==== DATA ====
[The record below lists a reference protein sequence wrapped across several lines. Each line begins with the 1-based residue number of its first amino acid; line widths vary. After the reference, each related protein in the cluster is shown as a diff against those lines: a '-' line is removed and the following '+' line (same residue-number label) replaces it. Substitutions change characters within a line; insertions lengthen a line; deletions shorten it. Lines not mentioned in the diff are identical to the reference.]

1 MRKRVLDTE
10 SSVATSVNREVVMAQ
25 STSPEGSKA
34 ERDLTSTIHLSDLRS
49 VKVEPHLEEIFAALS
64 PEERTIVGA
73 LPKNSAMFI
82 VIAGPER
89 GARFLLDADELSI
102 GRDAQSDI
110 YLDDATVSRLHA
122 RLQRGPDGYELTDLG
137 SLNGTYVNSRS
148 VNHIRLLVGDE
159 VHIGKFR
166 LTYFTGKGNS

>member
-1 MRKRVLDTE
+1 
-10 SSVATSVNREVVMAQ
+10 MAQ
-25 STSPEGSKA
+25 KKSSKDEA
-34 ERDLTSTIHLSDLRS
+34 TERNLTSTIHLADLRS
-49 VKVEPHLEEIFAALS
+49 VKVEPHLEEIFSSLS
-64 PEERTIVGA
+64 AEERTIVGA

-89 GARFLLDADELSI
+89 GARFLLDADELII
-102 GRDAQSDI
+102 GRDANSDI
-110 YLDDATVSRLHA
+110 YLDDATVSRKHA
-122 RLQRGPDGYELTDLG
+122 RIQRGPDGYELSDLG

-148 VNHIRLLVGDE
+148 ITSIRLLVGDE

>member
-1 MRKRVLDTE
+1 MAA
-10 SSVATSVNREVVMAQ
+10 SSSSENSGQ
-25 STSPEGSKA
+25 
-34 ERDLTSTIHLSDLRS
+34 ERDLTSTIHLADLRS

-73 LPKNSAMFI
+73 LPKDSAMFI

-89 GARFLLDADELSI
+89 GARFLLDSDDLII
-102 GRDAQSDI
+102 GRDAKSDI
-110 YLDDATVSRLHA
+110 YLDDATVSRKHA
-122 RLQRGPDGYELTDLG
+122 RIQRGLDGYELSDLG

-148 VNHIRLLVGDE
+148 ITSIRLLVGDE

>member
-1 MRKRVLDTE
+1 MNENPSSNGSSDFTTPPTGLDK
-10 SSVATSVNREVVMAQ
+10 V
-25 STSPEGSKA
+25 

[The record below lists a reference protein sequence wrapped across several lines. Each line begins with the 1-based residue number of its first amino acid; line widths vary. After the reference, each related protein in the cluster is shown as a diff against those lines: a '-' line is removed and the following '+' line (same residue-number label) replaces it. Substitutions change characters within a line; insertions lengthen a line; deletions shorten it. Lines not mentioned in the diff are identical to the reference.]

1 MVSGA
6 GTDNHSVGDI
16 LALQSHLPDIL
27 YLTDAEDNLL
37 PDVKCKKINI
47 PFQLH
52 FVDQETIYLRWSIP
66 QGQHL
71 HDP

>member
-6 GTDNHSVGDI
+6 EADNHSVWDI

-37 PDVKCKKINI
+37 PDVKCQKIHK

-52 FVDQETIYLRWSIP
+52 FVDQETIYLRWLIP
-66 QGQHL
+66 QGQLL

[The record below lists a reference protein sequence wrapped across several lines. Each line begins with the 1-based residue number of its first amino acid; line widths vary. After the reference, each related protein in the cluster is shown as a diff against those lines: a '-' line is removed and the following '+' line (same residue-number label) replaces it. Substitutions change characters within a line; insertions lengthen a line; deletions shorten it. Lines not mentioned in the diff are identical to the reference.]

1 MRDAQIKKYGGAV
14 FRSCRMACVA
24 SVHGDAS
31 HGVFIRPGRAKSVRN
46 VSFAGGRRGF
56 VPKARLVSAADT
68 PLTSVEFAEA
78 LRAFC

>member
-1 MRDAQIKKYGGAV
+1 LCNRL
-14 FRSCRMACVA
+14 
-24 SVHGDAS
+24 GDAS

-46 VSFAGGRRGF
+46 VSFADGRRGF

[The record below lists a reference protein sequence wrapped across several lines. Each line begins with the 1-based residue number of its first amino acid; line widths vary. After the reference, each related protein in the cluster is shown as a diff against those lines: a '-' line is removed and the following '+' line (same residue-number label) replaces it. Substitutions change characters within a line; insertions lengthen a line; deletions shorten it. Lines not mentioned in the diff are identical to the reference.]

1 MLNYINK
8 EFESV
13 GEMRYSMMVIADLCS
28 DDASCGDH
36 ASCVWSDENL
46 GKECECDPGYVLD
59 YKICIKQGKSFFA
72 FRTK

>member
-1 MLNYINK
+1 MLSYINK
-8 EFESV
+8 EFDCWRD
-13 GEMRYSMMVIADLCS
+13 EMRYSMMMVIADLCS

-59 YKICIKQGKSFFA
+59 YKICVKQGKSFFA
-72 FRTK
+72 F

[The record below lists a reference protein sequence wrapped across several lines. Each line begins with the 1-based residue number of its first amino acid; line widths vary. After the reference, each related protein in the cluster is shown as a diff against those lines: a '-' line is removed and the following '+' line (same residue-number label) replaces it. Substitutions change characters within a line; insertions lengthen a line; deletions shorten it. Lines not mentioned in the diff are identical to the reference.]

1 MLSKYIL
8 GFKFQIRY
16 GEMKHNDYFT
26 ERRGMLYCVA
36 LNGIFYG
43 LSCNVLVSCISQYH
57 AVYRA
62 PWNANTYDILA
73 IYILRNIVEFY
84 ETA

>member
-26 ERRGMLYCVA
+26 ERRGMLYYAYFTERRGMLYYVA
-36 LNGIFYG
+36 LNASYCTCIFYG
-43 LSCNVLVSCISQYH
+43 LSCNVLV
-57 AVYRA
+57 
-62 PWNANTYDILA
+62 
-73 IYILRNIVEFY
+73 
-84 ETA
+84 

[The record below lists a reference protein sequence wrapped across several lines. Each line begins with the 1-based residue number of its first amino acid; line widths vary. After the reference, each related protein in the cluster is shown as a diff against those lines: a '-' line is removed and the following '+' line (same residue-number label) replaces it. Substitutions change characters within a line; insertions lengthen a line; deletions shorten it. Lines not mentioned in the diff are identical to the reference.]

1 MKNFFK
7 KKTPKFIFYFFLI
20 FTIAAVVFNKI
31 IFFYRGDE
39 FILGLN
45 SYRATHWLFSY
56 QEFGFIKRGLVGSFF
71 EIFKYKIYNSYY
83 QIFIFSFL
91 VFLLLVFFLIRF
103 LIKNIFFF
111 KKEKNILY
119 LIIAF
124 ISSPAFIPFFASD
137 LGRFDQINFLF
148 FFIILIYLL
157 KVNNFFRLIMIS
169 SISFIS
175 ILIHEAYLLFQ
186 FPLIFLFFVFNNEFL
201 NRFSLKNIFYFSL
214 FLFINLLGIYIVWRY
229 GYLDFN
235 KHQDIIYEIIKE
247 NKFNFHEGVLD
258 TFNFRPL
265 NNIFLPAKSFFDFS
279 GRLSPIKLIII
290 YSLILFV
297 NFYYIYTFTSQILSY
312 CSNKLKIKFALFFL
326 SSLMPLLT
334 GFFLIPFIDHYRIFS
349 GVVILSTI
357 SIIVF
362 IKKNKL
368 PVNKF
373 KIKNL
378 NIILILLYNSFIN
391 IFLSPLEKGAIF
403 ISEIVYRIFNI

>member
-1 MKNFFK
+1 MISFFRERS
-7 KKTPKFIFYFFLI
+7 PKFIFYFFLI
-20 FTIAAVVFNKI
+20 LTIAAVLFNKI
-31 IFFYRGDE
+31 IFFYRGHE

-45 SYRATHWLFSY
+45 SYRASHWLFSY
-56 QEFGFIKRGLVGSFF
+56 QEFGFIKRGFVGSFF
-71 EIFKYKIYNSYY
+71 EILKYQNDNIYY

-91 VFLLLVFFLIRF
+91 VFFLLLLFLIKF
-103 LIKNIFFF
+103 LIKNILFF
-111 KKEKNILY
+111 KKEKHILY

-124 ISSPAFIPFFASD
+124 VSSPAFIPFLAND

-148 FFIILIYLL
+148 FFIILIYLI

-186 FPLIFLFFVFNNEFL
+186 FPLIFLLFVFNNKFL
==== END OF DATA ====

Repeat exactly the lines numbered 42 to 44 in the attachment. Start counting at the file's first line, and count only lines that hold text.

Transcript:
-1 MRKRVLDTE
+1 MAA
-10 SSVATSVNREVVMAQ